Stylist’s beauty editor Lucy Partington lives the sustainable tropical dream at Zuri Zanzibar.
Tropical islands are my thing. It’s my goal in life to visit as many as financially possible. I love how far removed they are from my hectic London life and how zen they make me feel. I crave blue skies, palm trees, sunshine, the works – and now I’m off to Zanzibar, a destination I’ve been keen to visit since I discovered that it was an actual place, not just a grimy nightclub in Leicester.
The thing with tropical islands, though, is they’re never easy to get to. Zanzibar is approximately 50km off the coast of mainland Tanzania, and by the time I arrive at what must be the world’s smallest – and most chaotic – airport, it’s around 18 hours since I left Heathrow. After another two hours driving north through small villages, we turn left down an unpaved mud track. It feels like I’m arriving at Hogwarts for the first time: I have no idea what awaits me, but as we drive through the ornate wooden gates of Zuri Zanzibar, I realise all that travelling has been worth it.
The resort is situated on the far north-western shores of Kendwa, a village on the island of Unguja, which, to save confusion, is usually referred to as Zanzibar because it’s the largest and most populated island in the Zanzibar Archipelago. Made up of 55 eco-friendly bungalows, villas and suites, each one is perfectly placed along a sunset-facing cliff. At the bottom lies 300 metres of private beach, the silky white sand and Indian Ocean perfectly juxtaposed against the hotel’s impressive flora. If the sea isn’t your thing, there’s also a 32-metre infinity pool that overlooks the ocean and makes for the perfect #paradise Instagram shot.
There’s a veritable jungle of plants across the hotel site (even a horticulturalist would struggle with all the names), palm trees (is it even a tropical island without them?) and exotic hedges all dappled in the mid-afternoon sunlight. As soon as I take my first sip of freshly made lemonade, I let out an audible sigh of relief. I’m definitely not in London anymore, Toto.
Stepping through the door of my bungalow, it is immediately obvious that sustainability is at the heart of Zuri. The striking dark wood feels luxe, but everything – including the carved wooden door, thatched roof and the hammock on the balcony – has been made from natural or locally sourced materials from all over the island. There’s automatic lighting to minimise energy usage, while regular air conditioning units have been shunned in favour of an ‘Evening Breeze’ system that works to create a microclimate around your bed. Not only does it use 75% less energy because it doesn’t cool the entire room, it also incorporates oxygen from the outside to help promote healthy sleep.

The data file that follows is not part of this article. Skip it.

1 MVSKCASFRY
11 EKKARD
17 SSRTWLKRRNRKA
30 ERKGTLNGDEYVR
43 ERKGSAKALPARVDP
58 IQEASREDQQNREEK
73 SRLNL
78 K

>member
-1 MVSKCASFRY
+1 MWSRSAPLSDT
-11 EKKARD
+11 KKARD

The resort is also committed to cutting down on single-use plastic – drinks come with natural straws and reusable glass water bottles are on offer. There’s even a desalination plant that the hotel uses to make its own ‘homemade water’ sourced from the ocean and purified so that it’s safe to drink. There is no waste – everything is reused, recycled or returned to the gardens.
But there’s much more to Zuri than its eco-friendly design and sustainability credentials. Not long after a sunrise meditation class on the beach, I climb into a traditional dhow boat and we set sail, gently bouncing along the waves for an hour before we arrive at the perfect snorkelling spot. There’s nobody else around so it’s just us, the boat and an ocean swarming with fish and coral. Truly, there is no better feeling than the freedom of floating around in crystal clear water, admiring the life that thrives below the surface.
After finding Nemo and pals, we head back to dry land in time to have a – slightly ironic – seafood feast in a private beach cabana. I eat prawns bigger than my head, barbecued lobster, local white fish and the freshest, most delicious-looking salads I’ve ever laid my eyes on (I’ve never said that about a salad before) while listening to the waves crash against the shore. If it sounds indulgent, that’s because it is. Throughout my stay, I sample a contemporary fusion of African, Indian, Arabian and European cuisines at the three bistros – Upendo, Bahari Grill & Bar and my favourite, the poolside Maisha, where you can dine on Middle Eastern cuisine under a grand wooden pergola.
It’s tough going, switching between the beach and the pool during the day, enjoying a sunset cruise, sipping ‘dawa’ cocktails – which translates as ‘medicine’ in Swahili – at any opportunity. I’m not usually one for sweet drinks, but these are made using konyagi, a native Tanzanian spirit that tastes similar to rum with lime and honey, and they had me at first sip.
Eventually, I drag myself away from the resort to visit Stone Town, the old part of Zanzibar City, the island’s capital. A maze of narrow alleys, bazaars and mosques, Stone Town is both the birthplace of Freddie Mercury and a UNESCO World Heritage Site steeped in history. While it’s worlds away from the luxurious life I’d been lapping up at Zuri, a visit to the former slave market site makes me realise that this island is more than just a picturesque paradise.
As I’m boarding the plane back to reality, I decide I much prefer Zanzibar-the-island to Zanzibar-the-former-nightclub. I’m pretty sure you would too.
Stay seven nights at Zuri Zanzibar from £1,859 per person, including accommodation in a Garden Bungalow on a half board basis, including flights and transfers. Visit turquoiseholidays.co.uk to book
Images: Zuri Zanzibar